The Sorow of Laughing Lakes
Lori L. Hubner, RN, MSN, MA


The particular niche is families who have someone with dementia, usually of the Alzheimer’s or vascular type. Beginning to journey with them this past November, I vaguely expected to see the demographic cross-section of a retired, older population, ranging from wealthy to hard pressed, and expected matching educational and professional levels corresponding to the economics.  Venturing into these hurricane damaged communities, I wondered at the way so many were living. In one shabby trailer park after another I could feel the hint of a time warp, ill-defined but whispering an unsettling message. As I drove through narrow streets, invited into homes invariably clean and memorabilia laden, many were still blue-tarped, with pieces of façade or structure blown away to join other area debris. “How did they come to this?” I kept asking, as I sat on their sofas, taking notes. Then I met 83-year-old Annette and 86- year-old Arthur.

He called our crisis line one Friday morning. He spoke to me in a low, hurried voice, words running up against one another, empty spaces in between as if he’d stopped to let me catch up. His wife had suffered from a mild vascular dementia for some time, but they had “managed.” Watching TV after an early dinner, he heard the door slam and heard screaming in the rain soaked street. Somebody called for emergency assistance and Annette was taken to the hospital. There were tests and confusion, and he was told she had to be “Baker acted.” Arthur told me he thought that meant another kind of test, and agreed. Annette was whisked away to another hospital some 65 miles and two counties away. He couldn’t understand. He brought her home early the next week and had problems arranging for her new medication. This is when I went to visit them at their Laughing Lakes trailer park home and began to understand.

Trying to work through the intricacies of getting his wife’s new medication and doctor’s appointments were the ostensible problems, but something else, as big or bigger, was frustrating Arthur. We strayed from the medical issues to talk about the past. Arthur’s career had been on a big city police force up north; Annette, a homemaker. Married right after WWII, they had two daughters, one still alive and living in the north. When retirement came they had a wonderful life, traveling all over the country, as well as to exotic places abroad. They let go of the New York house and came to sparkling new Laughing Lakes in Saint Lucie County. It was paradise. There was plentiful, fresh produce and dairy – so inexpensive! The lovely trailer park home meant freedom, release from obligations and burdens. It was exciting, daring. They golfed, swam, bicycled and walked with new friends who were retired teachers, lawyers, plumbers. It was a real community. Flash forward 25 years. The money, carefully calculated to last, no longer stretches for enough medications, co-pays, for gas, or produce, or anything. They step back. The trailer park homes have not aged so gracefully. The couple cannot walk well or far, and feel too cold to swim. Arthur speaks disparagingly of neighbors. They no longer know almost anyone and the place is filling up with “losers, forty-year-old failures who’ve come back to live off of Mom and Dad.” They take a step back; they rarely leave the house now. Driving more than a few miles isn’t possible. Their companion is the TV. During the hour I’ve been there it shows an ice skating competition, featuring young, lithe, physics-defying athletes. Annette and Arthur step back, into the shadows.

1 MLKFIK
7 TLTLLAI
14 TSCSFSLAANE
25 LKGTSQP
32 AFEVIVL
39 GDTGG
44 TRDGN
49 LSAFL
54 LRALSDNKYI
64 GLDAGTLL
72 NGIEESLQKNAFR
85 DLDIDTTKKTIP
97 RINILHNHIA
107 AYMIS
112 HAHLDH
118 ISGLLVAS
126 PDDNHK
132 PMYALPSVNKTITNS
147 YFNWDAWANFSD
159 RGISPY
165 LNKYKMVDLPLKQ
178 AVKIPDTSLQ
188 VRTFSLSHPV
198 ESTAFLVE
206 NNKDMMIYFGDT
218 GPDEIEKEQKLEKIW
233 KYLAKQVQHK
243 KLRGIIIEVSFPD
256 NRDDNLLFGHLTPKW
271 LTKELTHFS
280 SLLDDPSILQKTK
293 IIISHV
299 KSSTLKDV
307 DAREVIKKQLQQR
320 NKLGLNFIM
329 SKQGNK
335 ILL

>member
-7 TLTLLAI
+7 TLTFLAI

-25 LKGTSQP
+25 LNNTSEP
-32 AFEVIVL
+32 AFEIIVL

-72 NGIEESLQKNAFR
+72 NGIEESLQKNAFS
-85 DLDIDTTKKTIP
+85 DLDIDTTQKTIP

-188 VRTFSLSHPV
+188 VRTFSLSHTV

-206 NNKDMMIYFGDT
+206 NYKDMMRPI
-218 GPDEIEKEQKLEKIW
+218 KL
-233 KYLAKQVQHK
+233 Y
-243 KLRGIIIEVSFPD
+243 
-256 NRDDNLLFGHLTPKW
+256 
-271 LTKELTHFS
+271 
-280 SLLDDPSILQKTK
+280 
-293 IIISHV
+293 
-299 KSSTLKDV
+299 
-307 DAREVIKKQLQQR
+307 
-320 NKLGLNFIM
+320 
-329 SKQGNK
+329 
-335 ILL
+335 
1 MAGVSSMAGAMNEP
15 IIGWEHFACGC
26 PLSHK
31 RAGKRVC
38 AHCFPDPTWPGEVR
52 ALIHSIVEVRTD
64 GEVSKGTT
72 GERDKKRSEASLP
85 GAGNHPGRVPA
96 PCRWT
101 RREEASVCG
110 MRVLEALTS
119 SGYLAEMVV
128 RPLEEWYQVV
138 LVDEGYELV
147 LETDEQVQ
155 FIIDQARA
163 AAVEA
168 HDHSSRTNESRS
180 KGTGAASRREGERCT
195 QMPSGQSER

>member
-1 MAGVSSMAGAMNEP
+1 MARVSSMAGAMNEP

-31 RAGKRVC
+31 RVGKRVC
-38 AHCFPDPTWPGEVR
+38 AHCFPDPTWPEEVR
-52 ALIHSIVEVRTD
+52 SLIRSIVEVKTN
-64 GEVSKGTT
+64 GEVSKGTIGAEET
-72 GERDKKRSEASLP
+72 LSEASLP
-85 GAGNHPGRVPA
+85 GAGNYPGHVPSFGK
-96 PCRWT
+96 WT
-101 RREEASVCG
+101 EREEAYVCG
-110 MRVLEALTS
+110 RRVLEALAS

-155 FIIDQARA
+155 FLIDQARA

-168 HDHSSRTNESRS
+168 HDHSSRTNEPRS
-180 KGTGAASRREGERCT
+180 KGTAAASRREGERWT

I finally “get it”—the bravery of perseverance through loss, the sorrow of Laughing Lakes. 
 

Lori L. Hubner is a community nurse serving caregivers in Saint Lucie County, FL.  She says, “The families I meet each day as a community nurse teach me so much.”

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